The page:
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Soreness and ulcers 3: due to vesiculobullous disease 2
Published on April 30, 2017 42 min
Other Talks in the Series: Oral & Maxillofacial Medicine
Lumps and bumps in the mouth and lips
- Dr. Nicholas Kalavrezos
- University College London Hospital, UK
Lumps and swellings of the salivary glands 1
- Prof. Emeritus John D. Langdon
- King’s College London, UK
Red lesions: autoimmune and malignant conditions
- Prof. James J. Sciubba
- The Johns Hopkins School of Medicine, USA
Sensory and motor deficits
- Dr. Dimitris Malamos
- National Organization of Health Service (IKA), Greece
White lesions - oral leukoplakia, a premalignant lesion
- Prof. Palle Holmstrup
- University of Copenhagen, Denmark
This is part two of the talk. This is Dr. Nikitakis talking about Vesiculobullous Diseases presenting as soreness and ulcers, and we will now focus on diseases showing occasional subepithelial blister formation which is accompanied by basal cell destruction.
These diseases include primarily lichen planus, a common oral disease. Lichen planus has to be differentiated from other similar looking diseases as well as from lupus erythematosus. We will talk about lichen planus, we will briefly mention some lichenoid reactions, and the entity called chronic ulcerative stomatitis, while the entity called graft-versus-host disease or GVHD will be covered in a different lecture of the same series.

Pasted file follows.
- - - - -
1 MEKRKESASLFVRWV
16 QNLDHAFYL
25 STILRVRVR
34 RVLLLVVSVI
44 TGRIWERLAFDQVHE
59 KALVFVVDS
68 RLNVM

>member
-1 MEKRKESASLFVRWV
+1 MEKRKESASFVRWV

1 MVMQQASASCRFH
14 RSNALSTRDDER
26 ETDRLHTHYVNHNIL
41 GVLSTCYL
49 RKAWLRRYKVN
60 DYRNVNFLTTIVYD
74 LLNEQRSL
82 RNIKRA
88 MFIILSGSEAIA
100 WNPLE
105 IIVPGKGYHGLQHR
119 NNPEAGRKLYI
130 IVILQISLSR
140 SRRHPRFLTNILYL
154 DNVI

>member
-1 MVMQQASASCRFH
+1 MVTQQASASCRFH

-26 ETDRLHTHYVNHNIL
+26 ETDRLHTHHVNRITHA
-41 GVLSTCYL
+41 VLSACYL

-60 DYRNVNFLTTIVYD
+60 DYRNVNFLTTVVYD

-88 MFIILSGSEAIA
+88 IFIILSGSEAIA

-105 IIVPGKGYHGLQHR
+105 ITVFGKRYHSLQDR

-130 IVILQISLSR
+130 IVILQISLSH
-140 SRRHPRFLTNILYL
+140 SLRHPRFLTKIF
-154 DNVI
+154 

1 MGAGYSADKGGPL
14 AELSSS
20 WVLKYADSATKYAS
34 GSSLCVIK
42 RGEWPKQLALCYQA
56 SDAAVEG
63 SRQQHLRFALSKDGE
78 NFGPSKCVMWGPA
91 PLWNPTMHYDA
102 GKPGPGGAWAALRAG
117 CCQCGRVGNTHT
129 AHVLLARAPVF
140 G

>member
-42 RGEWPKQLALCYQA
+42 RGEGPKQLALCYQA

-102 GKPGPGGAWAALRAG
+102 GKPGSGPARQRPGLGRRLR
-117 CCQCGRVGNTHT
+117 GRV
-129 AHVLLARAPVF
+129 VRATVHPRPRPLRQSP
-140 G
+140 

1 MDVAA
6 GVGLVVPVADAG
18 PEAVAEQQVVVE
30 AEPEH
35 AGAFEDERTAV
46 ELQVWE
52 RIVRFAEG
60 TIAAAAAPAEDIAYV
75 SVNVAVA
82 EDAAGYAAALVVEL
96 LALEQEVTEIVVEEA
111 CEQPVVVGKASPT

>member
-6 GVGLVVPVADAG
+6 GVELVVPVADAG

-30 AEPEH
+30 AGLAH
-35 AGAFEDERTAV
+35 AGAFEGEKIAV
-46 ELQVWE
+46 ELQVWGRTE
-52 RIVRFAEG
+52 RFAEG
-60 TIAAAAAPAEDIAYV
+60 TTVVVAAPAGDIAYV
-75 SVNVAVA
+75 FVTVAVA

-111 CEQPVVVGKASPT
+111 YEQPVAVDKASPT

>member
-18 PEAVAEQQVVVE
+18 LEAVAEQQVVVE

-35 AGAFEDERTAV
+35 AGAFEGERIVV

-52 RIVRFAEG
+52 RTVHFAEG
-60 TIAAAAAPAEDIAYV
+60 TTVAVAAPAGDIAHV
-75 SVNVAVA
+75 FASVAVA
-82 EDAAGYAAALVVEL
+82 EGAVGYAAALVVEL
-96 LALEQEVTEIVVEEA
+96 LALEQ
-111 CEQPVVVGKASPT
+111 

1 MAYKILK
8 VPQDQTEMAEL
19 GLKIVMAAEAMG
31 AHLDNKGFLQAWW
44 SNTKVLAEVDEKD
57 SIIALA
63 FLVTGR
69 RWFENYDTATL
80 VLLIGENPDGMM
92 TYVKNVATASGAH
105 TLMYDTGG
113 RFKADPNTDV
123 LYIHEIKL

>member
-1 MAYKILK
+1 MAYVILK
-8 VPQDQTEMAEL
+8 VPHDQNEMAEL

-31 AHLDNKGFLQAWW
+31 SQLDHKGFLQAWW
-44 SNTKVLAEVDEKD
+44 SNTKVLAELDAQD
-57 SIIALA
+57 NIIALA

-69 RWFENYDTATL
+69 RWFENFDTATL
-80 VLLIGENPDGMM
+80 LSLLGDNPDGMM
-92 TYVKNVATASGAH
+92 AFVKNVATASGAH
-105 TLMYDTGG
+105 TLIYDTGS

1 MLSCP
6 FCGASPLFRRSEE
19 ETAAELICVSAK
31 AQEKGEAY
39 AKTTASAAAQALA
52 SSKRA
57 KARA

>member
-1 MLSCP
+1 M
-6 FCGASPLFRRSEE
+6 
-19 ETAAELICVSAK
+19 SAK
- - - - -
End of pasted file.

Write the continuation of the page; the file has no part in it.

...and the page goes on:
Lichen planus is one of the most important oral diseases because it is quite common. It can be classified as an immunologically-mediated mucocutaneous disorder, the etiology of which is not very well understood. However, we believe that lichen planus is associated with a genetic predisposition, and for some patients, there may be association with emotional stress that can exacerbate disease.
In these diagrams, we see some elements of the pathogenesis of the disorder where some antigens in the epithelium are detected by Langerhans and other antigen presenting cells. These antigens are presented to the T lymphocytes and the T-cell reaction is Maimed. On the right side, we see the various T cells such as CD4+ and CD8+ are accumulating in the basement membrane zone, in the subepithelial connective tissue, or even within the epithelium causing destruction and necrosis of the basal cell layer.